Right in the Neighborhood [poem] by David Worrell

A bookshelf holds my dog-eared college copy of Paradise Lost—
inside, her snapshot preserved between the onion skin.

How could desire fail? How could so much have been left undone,
or done so poorly? Spread across my library table, a map of Philadelphia—

three feet long, more than three feet wide—each crisscrossing street
named in type just out of the reach of my squint. As I hover over

the schematized landscape, I think I know it, but I do not.
I’ve never walked most of the streets and in a lifetime here,

with all the passing cars, jam-packed ballparks and Mummers’ parades,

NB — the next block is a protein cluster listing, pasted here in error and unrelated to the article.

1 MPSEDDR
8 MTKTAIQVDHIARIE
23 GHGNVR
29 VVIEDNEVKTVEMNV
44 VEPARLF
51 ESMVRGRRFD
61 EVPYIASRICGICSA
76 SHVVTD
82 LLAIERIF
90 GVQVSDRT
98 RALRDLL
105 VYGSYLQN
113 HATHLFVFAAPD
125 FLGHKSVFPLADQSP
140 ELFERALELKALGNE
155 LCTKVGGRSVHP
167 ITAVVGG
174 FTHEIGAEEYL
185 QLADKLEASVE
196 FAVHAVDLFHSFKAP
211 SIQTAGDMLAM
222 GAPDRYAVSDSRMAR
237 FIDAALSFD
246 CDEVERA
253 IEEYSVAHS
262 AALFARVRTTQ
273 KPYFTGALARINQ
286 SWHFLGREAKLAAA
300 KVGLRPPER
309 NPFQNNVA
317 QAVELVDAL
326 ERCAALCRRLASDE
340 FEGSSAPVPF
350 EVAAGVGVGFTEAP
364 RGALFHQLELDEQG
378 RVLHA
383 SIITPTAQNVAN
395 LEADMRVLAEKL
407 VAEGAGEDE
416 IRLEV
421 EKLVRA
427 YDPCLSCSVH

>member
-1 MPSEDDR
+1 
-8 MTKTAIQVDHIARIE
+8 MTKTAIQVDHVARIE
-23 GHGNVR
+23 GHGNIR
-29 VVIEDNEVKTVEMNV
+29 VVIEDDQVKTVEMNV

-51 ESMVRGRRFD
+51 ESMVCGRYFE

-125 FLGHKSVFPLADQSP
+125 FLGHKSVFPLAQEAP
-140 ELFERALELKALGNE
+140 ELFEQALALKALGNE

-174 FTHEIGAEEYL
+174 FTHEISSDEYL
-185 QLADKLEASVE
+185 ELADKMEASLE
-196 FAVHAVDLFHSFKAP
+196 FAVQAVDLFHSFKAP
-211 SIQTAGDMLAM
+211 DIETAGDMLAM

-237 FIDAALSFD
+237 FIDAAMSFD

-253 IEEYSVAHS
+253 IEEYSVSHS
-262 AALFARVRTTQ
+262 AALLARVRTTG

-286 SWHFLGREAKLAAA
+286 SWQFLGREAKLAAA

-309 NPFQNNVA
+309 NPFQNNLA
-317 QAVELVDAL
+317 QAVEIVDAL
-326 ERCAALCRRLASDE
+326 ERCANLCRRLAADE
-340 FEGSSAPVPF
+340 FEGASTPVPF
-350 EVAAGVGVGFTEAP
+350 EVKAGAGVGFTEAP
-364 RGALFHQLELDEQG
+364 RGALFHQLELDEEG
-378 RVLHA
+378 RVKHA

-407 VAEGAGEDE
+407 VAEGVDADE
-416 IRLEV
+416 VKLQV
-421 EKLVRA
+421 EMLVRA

never even glimpsed most of the people. Slowly we’re falling into the sea

of non-being. Yet time remains for more unfolding—to find the one whose
inner topography matches the map—there all along, just around the corner.


Image of 1930s Switchboard Operator

Image by davecito

David Worrell’s first chapbook, titled “We Who Were Bound,” was published in August 2012. His poems have appeared or are forthcoming in U.S. 1 Worksheets, Mad Poets Review, Exit 13, Wild River Review, Fox Chase Review, Adanna, Symbiosis, Edison Literary Review, Canary, Stillwater Review and The Casa de Cinco Hermanas Journal. He has performed his music-backed poems at Chris’ Jazz Café in Philadelphia and The Cornelia Street Café in New York. He began writing poetry toward the end of his 30-plus year law career. He has taught writing at area community colleges and, for the past six years, has taught business law to undergraduates at Drexel University’s LeBow College of Business. He hopes to impart to his students how law, like literature, fosters human interconnection and a better world.